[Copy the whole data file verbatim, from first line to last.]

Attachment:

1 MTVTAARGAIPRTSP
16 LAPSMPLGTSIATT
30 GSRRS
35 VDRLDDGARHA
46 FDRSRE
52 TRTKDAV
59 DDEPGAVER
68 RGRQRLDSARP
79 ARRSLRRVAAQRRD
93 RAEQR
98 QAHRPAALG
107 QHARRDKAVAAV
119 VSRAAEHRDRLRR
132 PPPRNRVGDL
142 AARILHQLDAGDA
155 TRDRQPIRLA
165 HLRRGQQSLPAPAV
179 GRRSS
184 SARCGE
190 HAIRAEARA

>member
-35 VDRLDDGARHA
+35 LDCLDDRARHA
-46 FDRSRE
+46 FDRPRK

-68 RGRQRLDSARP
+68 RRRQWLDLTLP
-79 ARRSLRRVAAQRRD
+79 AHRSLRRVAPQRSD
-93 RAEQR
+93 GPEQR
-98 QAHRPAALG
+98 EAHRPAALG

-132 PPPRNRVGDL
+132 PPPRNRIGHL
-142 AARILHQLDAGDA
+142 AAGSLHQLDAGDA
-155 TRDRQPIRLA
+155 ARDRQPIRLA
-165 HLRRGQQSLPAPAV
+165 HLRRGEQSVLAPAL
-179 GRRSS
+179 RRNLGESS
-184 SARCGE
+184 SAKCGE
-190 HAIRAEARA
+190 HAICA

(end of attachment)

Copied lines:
1 MTVTAARGAIPRTSP
16 LAPSMPLGTSIATT
30 GSRRS
35 VDRLDDGARHA
46 FDRSRE
52 TRTKDAV
59 DDEPGAVER
68 RGRQRLDSARP
79 ARRSLRRVAAQRRD
93 RAEQR
98 QAHRPAALG
107 QHARRDKAVAAV
119 VSRAAEHRDRLRR
132 PPPRNRVGDL
142 AARILHQLDAGDA
155 TRDRQPIRLA
165 HLRRGQQSLPAPAV
179 GRRSS
184 SARCGE
190 HAIRAEARA

>member
-35 VDRLDDGARHA
+35 LDCLDDRARHA
-46 FDRSRE
+46 FDRPRK

-68 RGRQRLDSARP
+68 RRRQWLDLTLP
-79 ARRSLRRVAAQRRD
+79 AHRSLRRVAPQRSD
-93 RAEQR
+93 GPEQR
-98 QAHRPAALG
+98 EAHRPAALG

-132 PPPRNRVGDL
+132 PPPRNRIGHL
-142 AARILHQLDAGDA
+142 AAGSLHQLDAGDA
-155 TRDRQPIRLA
+155 ARDRQPIRLA
-165 HLRRGQQSLPAPAV
+165 HLRRGEQSVLAPAL
-179 GRRSS
+179 RRNLGESS
-184 SARCGE
+184 SAKCGE
-190 HAIRAEARA
+190 HAICA